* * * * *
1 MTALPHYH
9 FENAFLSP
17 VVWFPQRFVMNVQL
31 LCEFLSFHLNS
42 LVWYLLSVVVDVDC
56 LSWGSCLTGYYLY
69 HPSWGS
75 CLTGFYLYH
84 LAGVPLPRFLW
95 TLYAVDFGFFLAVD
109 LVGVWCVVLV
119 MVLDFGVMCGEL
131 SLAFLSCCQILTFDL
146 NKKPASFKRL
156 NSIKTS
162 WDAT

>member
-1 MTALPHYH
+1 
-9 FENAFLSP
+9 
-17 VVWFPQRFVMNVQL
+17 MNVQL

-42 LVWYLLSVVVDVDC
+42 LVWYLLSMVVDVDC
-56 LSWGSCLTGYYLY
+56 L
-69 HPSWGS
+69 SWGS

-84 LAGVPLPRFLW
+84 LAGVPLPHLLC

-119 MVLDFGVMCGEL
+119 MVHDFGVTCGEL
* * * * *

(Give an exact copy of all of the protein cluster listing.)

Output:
1 MTALPHYH
9 FENAFLSP
17 VVWFPQRFVMNVQL
31 LCEFLSFHLNS
42 LVWYLLSVVVDVDC
56 LSWGSCLTGYYLY
69 HPSWGS
75 CLTGFYLYH
84 LAGVPLPRFLW
95 TLYAVDFGFFLAVD
109 LVGVWCVVLV
119 MVLDFGVMCGEL
131 SLAFLSCCQILTFDL
146 NKKPASFKRL
156 NSIKTS
162 WDAT

>member
-1 MTALPHYH
+1 
-9 FENAFLSP
+9 
-17 VVWFPQRFVMNVQL
+17 MNVQL

-42 LVWYLLSVVVDVDC
+42 LVWYLLSMVVDVDC
-56 LSWGSCLTGYYLY
+56 L
-69 HPSWGS
+69 SWGS

-84 LAGVPLPRFLW
+84 LAGVPLPHLLC

-119 MVLDFGVMCGEL
+119 MVHDFGVTCGEL